Lviv is not Kyiv.”
- Liliya Onyshenko, head of the department for the preservation of the city’s historic surroundings.
City officials who oversee the construction of buildings said concern over perceived ruination is sometimes overblown and that Lviv has been blamed for deconstructed buildings, which were not under its jurisdiction.
“Lviv is not Kyiv,” said Liliya Onyshenko who heads the department for the preservation of the city’s historic surroundings. She said Lviv has been “left alone with itself” to manage and preserve the buildings that sit on the 130 hectares of land that comprise Lviv’s UNESCO site.
“For two years, we’ve gotten no money from the state budget,” she said, although it is the government’s responsibility to fund Ukraine’s UNESCO sites. “The state doesn’t really care.”
Archeologists decry the fate of the delicate 19th century St. Sophia school, which was torn down to make way for the overbearing Polish consulate and look with horror at a bank built in the city center in the Soviet realist style. In regards to Fedorova Street, they said digs should be conducted on the entire plot, rather just a section, and that the underground architecture should be incorporated into the hotel. In addition, they mourn the virtual demolition of the building that housed the yeshiva, of which only the facade is left.
“Lviv is known in the world not because of hotels but because of its common cultural heritage,” said Meylakh Sheykhet, who heads Lviv’s Jewish community. Sheykhet is part of a group that filed several lawsuits to stop construction of the hotel.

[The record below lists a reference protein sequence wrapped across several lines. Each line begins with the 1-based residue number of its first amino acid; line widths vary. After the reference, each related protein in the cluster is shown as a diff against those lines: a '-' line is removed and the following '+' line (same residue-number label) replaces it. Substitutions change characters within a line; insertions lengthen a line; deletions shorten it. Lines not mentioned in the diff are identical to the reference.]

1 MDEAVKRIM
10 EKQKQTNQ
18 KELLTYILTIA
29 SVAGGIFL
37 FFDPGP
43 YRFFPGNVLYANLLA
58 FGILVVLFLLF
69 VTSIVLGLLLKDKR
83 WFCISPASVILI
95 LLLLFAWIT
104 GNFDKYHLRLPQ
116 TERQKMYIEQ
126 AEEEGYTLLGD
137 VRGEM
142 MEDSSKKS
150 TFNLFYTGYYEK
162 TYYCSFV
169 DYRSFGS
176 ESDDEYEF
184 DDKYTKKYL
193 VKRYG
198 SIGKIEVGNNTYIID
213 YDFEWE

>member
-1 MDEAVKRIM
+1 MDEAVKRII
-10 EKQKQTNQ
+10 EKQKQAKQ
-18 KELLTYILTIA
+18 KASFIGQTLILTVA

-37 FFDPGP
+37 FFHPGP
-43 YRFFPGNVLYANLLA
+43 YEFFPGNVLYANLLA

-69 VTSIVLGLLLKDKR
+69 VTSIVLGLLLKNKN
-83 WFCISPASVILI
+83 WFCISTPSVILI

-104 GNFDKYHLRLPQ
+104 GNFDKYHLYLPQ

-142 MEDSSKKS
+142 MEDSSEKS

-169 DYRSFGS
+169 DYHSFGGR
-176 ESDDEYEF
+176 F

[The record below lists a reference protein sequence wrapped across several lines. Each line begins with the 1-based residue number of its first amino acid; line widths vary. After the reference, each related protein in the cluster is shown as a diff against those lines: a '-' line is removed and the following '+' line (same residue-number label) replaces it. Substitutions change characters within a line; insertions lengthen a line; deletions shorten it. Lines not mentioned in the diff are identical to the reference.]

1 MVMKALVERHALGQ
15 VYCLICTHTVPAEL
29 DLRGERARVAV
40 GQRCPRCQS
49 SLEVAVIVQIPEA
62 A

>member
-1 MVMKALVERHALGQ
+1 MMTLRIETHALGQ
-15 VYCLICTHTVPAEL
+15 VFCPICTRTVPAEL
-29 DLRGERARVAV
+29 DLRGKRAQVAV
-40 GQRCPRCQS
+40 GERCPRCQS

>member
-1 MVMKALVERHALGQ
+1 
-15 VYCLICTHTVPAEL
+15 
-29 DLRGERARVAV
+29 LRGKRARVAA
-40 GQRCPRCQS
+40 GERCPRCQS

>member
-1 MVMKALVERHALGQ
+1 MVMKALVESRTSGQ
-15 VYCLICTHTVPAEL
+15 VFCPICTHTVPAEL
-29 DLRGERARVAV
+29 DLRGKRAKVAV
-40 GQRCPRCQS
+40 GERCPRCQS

Lviv is known in the world not because of hotels but because of its common cultural heritage.”
- Meylakh Sheykhet, who heads Lviv’s Jewish community.
Gyske said his group has tried to reach out to Sheykhet but to no avail.
He also dismissed widespread rumors that an underground parking garage was planned for the hotel, a move that would destroy the underground architectural planning and could threaten the structural soundness of neighboring buildings.
As for the deconstructed building that housed the yeshiva, Onyshenko said “it was in a wrecked state.” By law, however, that building should be reconstructed to its original form.
The city council admits to feeling trepidation over the Fedorova Street site as well as others in the city. Without “construction police” to monitor the progress of approved projects, investors don’t necessarily understand the city’s uniqueness, said Onyshenko. Making matters worse is that companies and individuals who want to build in Lviv will often bypass local authorizes and obtain permission to construct from ministries in Kyiv, thus tying the hands of the municipality.
“They don’t identify with Lviv,” Onyshenko, who favors a moratorium on construction in Lviv, said.
Kyiv Post staff writer Natalia A. Feduschak can be reached at firstname.lastname@example.org.